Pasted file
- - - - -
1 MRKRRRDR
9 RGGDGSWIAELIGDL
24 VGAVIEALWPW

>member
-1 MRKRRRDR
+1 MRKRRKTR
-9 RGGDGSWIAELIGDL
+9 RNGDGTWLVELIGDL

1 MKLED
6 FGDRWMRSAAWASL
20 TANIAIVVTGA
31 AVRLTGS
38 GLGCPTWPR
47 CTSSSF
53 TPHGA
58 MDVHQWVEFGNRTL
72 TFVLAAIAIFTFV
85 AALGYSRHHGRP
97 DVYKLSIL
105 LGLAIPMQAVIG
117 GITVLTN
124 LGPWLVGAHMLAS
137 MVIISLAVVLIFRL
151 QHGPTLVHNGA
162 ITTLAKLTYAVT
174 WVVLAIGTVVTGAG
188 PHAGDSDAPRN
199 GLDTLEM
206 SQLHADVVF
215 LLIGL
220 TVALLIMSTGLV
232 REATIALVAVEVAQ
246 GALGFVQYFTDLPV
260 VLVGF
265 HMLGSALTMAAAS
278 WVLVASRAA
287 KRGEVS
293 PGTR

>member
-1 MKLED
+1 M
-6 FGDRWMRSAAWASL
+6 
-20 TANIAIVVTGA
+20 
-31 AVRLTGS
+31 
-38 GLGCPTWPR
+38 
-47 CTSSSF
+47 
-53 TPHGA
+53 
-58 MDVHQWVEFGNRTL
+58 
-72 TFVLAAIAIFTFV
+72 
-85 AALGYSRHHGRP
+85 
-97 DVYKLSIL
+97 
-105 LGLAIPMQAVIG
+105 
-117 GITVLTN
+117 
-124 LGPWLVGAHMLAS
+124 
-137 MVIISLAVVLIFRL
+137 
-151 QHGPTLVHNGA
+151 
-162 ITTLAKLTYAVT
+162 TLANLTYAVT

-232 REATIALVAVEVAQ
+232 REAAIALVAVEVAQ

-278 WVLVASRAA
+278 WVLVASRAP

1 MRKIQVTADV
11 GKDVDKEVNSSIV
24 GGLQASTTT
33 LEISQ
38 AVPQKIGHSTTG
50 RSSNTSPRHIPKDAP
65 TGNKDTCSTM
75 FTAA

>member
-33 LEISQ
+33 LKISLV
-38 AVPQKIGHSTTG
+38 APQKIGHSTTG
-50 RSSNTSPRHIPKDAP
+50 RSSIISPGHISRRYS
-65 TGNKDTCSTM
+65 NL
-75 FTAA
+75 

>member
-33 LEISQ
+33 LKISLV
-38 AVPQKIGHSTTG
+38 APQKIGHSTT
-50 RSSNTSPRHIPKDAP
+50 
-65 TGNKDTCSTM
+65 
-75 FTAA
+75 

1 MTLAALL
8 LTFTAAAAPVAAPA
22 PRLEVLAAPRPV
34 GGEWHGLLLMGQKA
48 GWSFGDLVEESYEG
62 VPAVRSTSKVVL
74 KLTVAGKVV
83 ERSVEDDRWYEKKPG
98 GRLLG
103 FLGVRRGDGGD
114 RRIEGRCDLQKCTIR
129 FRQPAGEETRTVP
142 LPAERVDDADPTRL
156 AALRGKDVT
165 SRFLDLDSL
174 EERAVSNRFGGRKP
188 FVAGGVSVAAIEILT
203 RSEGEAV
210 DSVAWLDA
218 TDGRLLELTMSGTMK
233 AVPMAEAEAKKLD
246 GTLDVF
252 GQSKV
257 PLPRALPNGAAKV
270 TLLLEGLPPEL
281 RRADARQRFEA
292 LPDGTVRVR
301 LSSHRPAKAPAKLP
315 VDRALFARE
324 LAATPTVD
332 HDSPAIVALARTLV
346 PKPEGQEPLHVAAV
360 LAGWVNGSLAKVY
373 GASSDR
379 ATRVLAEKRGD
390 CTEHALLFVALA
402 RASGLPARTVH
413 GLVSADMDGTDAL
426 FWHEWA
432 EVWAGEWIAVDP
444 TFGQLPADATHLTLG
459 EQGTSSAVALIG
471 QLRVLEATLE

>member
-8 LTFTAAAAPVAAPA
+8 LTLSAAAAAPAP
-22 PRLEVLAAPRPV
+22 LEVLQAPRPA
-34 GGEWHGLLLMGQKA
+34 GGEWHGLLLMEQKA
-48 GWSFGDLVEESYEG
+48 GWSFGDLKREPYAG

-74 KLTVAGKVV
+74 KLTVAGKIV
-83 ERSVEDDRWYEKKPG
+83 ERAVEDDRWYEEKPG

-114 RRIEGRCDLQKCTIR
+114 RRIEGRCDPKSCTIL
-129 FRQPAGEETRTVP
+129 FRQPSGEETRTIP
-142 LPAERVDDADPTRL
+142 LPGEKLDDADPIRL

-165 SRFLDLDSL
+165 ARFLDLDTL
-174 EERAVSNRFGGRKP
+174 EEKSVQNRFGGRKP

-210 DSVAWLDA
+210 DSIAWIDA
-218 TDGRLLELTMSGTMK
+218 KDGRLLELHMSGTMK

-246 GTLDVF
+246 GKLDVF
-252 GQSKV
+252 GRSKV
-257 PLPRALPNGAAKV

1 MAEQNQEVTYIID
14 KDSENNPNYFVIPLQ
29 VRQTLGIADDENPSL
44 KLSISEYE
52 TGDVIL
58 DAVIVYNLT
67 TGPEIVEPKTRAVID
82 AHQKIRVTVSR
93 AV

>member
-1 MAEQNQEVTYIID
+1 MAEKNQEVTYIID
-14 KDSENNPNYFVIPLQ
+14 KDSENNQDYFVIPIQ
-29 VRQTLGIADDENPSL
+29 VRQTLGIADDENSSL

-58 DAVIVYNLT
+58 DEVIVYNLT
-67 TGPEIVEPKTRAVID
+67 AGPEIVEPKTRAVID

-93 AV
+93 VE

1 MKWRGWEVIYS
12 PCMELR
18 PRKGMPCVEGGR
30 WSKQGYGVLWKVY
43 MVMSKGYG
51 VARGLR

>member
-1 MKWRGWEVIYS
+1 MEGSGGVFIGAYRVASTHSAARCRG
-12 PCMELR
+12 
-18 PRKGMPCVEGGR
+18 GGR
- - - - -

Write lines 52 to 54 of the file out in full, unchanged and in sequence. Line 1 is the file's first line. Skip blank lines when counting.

-53 TPHGA
+53 
-58 MDVHQWVEFGNRTL